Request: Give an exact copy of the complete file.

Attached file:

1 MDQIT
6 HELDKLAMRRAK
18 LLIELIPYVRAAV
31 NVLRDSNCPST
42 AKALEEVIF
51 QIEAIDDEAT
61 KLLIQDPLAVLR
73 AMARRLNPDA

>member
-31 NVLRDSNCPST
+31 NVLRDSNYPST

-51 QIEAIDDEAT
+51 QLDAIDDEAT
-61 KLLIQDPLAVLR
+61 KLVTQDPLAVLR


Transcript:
1 MDQIT
6 HELDKLAMRRAK
18 LLIELIPYVRAAV
31 NVLRDSNCPST
42 AKALEEVIF
51 QIEAIDDEAT
61 KLLIQDPLAVLR
73 AMARRLNPDA

>member
-31 NVLRDSNCPST
+31 NVLRDSNYPST

-51 QIEAIDDEAT
+51 QLDAIDDEAT
-61 KLLIQDPLAVLR
+61 KLVTQDPLAVLR